United States District Court, M.D. Pennsylvania
WILLIAM A. HIMCHAK, III, Plaintiff,
KATHLEEN KANE, Attorney General of the Commonwealth of Pennsylvania, et al., Defendants.
CHRISTOPHER C. CONNER, District Judge.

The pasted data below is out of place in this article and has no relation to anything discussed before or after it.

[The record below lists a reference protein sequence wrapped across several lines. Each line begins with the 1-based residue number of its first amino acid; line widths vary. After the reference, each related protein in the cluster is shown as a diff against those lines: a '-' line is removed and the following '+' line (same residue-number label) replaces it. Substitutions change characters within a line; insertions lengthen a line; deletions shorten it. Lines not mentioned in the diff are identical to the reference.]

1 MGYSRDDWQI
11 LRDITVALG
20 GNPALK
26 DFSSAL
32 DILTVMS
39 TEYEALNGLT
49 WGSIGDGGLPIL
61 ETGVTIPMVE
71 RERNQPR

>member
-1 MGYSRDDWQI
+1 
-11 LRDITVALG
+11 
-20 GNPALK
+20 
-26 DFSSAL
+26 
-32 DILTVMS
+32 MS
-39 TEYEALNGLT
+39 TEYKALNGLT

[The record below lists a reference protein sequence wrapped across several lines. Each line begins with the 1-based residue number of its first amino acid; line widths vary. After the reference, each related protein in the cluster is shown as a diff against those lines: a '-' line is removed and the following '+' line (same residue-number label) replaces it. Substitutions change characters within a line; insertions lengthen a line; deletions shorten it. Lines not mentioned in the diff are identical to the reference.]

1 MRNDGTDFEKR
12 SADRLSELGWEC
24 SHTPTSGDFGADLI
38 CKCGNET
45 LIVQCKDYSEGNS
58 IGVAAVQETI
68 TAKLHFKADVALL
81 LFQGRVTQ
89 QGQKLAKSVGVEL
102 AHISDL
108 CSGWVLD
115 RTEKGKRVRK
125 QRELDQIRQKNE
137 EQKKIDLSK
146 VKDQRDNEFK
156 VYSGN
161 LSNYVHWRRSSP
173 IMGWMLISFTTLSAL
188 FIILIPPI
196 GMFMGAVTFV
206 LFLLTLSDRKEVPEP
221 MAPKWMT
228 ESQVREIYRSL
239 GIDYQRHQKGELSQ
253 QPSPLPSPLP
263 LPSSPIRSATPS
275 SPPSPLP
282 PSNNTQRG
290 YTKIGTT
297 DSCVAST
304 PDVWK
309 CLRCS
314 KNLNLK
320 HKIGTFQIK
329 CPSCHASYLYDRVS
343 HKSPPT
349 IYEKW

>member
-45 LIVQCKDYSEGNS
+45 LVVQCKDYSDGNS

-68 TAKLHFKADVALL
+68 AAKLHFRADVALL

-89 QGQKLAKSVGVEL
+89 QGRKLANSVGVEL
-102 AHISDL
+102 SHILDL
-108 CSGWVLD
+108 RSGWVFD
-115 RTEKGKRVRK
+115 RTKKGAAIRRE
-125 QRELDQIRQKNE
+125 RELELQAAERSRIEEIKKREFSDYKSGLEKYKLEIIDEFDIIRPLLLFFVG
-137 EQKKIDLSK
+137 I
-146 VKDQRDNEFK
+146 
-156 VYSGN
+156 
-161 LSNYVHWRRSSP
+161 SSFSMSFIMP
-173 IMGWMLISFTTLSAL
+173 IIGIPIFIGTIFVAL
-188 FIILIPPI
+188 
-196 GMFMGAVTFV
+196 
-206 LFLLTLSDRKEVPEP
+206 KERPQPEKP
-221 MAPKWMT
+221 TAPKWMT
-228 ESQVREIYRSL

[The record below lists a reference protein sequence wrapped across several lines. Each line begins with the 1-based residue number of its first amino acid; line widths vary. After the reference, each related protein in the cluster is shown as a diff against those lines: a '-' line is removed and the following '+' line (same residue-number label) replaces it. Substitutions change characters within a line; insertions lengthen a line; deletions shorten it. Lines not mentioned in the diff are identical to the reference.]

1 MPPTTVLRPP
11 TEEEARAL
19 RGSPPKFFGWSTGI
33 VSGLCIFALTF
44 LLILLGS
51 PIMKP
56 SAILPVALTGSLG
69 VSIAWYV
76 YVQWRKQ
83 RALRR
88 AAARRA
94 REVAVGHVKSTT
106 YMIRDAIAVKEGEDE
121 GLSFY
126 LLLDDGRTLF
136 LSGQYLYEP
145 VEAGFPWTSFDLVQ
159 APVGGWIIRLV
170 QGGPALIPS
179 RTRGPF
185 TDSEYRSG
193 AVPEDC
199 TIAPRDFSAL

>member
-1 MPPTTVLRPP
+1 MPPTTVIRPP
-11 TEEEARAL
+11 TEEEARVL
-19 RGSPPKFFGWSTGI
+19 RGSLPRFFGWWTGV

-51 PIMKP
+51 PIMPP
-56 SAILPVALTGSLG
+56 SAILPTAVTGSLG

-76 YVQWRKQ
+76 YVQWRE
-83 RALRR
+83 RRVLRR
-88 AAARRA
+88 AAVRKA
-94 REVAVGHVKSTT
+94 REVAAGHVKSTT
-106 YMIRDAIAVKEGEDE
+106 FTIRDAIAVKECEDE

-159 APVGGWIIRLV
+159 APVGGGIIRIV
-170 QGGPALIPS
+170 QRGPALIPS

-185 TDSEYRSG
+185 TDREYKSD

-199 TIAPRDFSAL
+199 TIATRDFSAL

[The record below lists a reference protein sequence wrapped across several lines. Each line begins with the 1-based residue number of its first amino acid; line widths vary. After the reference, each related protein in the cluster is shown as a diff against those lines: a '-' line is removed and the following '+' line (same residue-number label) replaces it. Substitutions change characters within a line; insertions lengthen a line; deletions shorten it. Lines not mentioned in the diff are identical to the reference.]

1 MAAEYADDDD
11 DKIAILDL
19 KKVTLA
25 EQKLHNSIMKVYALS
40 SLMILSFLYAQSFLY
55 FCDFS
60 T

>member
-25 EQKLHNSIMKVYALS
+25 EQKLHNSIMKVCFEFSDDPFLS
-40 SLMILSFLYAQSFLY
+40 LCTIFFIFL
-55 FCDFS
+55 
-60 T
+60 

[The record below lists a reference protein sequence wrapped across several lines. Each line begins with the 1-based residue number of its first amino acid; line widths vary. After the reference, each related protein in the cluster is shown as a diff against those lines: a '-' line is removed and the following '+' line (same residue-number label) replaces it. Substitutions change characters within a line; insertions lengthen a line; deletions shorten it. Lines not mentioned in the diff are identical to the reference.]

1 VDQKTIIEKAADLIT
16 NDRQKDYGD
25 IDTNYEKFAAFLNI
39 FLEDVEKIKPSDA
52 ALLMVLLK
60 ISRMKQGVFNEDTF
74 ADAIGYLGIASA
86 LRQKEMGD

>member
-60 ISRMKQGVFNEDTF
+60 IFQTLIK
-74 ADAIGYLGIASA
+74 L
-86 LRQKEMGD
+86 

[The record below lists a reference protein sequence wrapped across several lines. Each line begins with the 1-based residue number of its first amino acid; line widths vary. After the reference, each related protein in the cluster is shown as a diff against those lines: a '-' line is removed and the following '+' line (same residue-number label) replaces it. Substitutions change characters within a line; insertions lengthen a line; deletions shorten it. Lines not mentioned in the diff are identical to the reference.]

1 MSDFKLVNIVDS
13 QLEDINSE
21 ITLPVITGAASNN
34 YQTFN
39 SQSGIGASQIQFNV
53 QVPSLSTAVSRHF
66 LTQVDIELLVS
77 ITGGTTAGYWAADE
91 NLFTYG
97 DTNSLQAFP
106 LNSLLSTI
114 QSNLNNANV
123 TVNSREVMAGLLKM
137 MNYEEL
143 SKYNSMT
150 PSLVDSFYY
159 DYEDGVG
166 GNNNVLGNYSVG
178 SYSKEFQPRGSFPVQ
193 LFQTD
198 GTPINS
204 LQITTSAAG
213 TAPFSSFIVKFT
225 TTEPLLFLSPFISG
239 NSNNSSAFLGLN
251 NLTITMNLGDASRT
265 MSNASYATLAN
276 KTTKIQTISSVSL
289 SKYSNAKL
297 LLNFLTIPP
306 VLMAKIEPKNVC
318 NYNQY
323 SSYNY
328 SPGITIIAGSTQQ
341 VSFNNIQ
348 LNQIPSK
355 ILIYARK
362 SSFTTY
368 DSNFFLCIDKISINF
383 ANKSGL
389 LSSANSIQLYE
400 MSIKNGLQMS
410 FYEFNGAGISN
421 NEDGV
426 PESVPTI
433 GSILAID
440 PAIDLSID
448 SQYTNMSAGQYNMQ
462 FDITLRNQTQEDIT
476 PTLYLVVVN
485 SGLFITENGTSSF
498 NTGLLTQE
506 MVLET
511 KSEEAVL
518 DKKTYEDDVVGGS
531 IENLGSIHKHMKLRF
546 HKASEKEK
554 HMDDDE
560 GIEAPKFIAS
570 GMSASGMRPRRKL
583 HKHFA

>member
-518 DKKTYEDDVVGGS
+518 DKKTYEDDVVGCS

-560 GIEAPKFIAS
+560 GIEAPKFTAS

AND NOW, this 25th day of September, 2014, upon consideration of the motion (Doc. 12) for reconsideration filed by pro se plaintiff William A. Himchak ("Himchak"), wherein Himchak seeks reconsideration of the court's order (Doc. 11) denying his motion (Doc. 10) for emergency injunctive relief, which asked the court to indefinitely continue the tax sale of his real property scheduled for September 22, 2014, pending resolution of the above-captioned litigation, and the court having concluded, based on the record evidence submitted by Himchak, that the tax sale pertains to a 2012 property tax assessment and not the appealed - property tax assessment, (see id. Ex. 1 (notice of appeal hearing for - tax assessment); Ex. 2 (correspondence from county director of tax services indicating that tax sale is the result of unpaid 2012 taxes)), and finding no indication in the record that Himchak has appealed or otherwise formally raised a legal challenge to the 2012 assessment, and the court emphasizing that the purpose of a motion for reconsideration is to present newly discovered evidence or to correct manifest errors of law or fact, see Max's Seafood Cafe v. Quinteros , 176 F.3d 669, 677-78 (3d Cir. 1999); Harsco Corp. v. Zlotnicki , 779 F.2d 906, 909 (3d Cir. 1985), and noting that the court possesses an inherent power to reconsider its orders "when it is consonant with justice to do so, " United States v. Jerry , 487 F.2d 600, 605 (3d Cir. 1973); Alea N. Am. Ins. Co. v. Salem Masonry Co. 301 F.Appx. 119, 121 (3d Cir. 2008), but that such relief is to be granted "sparingly, " Montanez v. York City, Civ. No. 12-CV-1530 , 2014 U.S. Dist. LEXIS 96521, at *20 (M.D. Pa. July 16, 2014) (quoting Continental Casualty Co. v. Diversified Indus., Inc. , 884 F.Supp. 937, 943 (E.D. Pa. 1995)), and that a party may not invoke a motion for reconsideration as a means to relitigate matters already resolved by the court, see Boretsky v. Governor of N.J. , 433 F.Appx. 73, 78 (3d Cir. 2011) (quoting Wilchombe v. TeeVee Toons, Inc. , 555 F.3d 949, 957 (11th Cir. 2007)), nor is a motion for reconsideration "an opportunity for a party to present previously available evidence or new arguments, " Federico v. Charterers Mut. Assurance Ass'n Ltd. , 158 ...